But I think what we’re seeing here is that it’s that high intensity that matters most. The drainage network is designed to manage about an inch and three quarters of rain in an hour, and we’re seeing numbers that are higher than that. The infrastructure just can't handle it. These high intensity rainfalls and climate change is just continuing to stress that aging infrastructure that we have all across the city.

And you know, these events are not always citywide events. You can have much more localized, high intensity rainfall and it makes it much harder to predict where those things are going to happen around the city. What might seem like a similar rainfall event, if it happens geographically in a different way, the impacts are wildly different as well.

Does that mean that the solutions that we have just don’t match the scale of the problem, or does it mean that we’re just not going fast enough or doing enough?

I think it’s a little bit of both. I think there’s clearly more infrastructure investment that’s needed to handle higher intensity rainfall events, but I think we have to recognize that there’s going to continue to be these events that are going to exceed the design capacity of the infrastructure. We need to get more creative about how we handle the overflow so that it channels itself down a differently designed street to get to the harbor, instead of into the subway or into someone’s basement. The ability for the system to, sort of, fail more gracefully, instead of more catastrophically, is I think a really important way to think about this.

And the other is, how we communicate this in advance. We can’t just tell people something bad’s going to happen. We have to be much more direct on what they can do about it. That might mean things like closing schools or asking businesses to declare work from home, or something that doesn’t put people out in the conditions while it’s happening.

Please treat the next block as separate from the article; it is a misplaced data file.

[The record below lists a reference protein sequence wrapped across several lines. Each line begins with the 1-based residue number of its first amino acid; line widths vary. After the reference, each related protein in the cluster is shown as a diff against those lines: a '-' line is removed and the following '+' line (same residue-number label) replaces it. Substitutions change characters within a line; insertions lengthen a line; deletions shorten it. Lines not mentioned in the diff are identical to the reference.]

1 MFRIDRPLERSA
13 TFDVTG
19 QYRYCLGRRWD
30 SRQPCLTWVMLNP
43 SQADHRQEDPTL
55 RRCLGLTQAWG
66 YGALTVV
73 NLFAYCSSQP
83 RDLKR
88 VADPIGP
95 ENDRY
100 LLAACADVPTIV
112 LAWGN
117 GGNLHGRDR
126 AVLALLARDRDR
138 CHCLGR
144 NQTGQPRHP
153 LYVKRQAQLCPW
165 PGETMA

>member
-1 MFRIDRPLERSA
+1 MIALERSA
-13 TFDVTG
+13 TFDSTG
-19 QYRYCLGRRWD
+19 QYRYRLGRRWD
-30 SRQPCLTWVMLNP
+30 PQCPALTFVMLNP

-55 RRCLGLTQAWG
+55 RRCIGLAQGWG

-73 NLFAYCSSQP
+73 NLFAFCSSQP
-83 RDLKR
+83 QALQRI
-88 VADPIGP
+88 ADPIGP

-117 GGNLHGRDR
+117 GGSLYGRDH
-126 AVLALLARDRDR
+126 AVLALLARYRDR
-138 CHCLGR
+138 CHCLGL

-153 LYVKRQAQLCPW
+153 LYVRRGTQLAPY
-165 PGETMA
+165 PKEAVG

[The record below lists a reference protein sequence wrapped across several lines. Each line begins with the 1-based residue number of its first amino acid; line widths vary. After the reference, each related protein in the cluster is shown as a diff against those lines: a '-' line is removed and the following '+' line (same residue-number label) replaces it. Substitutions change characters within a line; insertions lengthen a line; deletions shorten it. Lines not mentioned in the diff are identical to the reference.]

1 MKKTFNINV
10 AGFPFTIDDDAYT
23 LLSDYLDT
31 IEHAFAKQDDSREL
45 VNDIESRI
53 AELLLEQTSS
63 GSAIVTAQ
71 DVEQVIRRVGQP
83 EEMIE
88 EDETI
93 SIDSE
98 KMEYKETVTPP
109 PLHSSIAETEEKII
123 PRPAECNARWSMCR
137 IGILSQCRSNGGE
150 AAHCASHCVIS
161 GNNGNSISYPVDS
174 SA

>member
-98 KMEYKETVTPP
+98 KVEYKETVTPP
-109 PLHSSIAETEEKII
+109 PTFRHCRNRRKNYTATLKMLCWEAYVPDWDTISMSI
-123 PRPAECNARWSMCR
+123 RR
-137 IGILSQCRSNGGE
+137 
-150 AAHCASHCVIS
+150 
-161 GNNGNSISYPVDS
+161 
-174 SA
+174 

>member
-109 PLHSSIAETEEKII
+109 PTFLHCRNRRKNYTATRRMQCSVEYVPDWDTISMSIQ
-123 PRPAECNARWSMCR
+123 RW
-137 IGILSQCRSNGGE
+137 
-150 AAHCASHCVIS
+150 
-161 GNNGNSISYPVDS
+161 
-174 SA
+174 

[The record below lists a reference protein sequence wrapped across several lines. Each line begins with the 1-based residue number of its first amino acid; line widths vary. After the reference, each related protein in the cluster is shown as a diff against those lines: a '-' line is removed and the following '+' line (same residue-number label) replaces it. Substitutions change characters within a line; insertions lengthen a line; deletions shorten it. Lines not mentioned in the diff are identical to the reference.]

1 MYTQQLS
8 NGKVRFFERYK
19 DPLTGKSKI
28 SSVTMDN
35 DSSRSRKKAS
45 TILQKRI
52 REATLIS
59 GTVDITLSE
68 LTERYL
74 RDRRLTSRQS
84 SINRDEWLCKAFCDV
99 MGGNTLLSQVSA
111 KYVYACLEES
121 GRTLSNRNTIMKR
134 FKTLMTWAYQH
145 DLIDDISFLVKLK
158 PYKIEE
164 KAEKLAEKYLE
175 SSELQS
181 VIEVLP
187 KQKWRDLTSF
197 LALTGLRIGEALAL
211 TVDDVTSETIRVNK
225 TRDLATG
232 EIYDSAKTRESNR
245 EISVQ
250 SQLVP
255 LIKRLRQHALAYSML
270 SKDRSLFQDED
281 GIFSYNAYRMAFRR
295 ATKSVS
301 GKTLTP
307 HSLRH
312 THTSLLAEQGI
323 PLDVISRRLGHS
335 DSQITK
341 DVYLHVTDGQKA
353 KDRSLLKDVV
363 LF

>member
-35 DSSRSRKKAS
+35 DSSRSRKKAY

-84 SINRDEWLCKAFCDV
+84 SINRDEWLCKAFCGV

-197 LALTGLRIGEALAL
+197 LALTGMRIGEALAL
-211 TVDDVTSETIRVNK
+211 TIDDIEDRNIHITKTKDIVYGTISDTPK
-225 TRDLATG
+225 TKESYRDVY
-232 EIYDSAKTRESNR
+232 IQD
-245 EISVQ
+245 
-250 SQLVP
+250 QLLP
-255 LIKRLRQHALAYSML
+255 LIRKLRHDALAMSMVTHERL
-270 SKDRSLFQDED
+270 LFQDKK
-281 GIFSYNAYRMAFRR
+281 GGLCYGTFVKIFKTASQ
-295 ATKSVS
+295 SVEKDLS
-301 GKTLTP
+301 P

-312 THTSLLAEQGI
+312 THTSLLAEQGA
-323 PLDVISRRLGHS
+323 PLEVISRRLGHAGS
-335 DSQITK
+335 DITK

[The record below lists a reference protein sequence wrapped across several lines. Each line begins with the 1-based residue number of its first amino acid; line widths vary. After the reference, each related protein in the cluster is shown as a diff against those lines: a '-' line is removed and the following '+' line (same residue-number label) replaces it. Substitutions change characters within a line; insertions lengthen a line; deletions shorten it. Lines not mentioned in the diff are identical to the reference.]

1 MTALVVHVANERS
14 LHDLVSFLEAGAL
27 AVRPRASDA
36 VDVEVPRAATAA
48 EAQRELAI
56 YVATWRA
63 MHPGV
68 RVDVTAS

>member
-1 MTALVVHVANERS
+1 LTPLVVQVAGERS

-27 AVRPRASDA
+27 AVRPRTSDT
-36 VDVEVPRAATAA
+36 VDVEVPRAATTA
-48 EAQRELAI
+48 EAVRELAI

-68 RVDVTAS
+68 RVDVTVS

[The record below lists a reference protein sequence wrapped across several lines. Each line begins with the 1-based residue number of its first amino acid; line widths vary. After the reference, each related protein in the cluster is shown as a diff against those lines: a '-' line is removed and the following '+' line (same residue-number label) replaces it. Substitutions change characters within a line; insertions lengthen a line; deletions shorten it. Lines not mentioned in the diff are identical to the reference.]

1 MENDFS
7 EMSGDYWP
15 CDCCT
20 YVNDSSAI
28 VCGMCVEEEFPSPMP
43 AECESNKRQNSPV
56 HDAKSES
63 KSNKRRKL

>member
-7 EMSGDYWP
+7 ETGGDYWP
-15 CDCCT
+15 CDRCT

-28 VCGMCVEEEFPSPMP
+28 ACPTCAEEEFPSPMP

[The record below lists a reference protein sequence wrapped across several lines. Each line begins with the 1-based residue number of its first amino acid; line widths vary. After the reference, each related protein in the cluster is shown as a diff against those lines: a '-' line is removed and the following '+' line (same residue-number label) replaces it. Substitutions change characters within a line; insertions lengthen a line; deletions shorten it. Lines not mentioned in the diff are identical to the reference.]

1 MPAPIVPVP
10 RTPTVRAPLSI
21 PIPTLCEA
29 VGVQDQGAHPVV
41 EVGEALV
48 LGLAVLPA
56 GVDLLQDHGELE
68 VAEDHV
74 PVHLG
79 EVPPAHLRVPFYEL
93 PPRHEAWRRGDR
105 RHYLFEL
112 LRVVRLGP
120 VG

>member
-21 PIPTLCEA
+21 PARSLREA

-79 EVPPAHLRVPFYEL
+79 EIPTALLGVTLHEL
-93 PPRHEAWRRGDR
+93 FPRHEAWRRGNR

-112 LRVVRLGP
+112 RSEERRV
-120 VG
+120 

What are the biggest challenges to improving the city’s preparedness for flooding?

We’re a very high density city. Building out new infrastructure in a dense urban environment, whether it’s along the coast or it’s within our streets and our drainage networks, you’re trying to do new things on top of layers of existing built environment and infrastructure. That’s really complicated. And that doesn’t lend itself to easy answers.

I live on Staten Island and one of the really successful measures that has been accomplished is the blue belt network. It’s a really great solution for handling intense rainfall and filtering water and water quality and biodiversity. But it’s not the kind of thing that works everywhere, because it needs a fair amount of space. We need to apply similar creativity to find solutions that can be more rapidly implemented.

But again, you run into this big, dense urban environment with layers of existing infrastructure, and there are not easy answers.

Emily Pontecorvo profile image

Emily Pontecorvo

Emily is a founding staff writer at Heatmap. Previously she was a staff writer at the nonprofit climate journalism outlet Grist, where she covered all aspects of decarbonization, from clean energy to electrified buildings to carbon dioxide removal.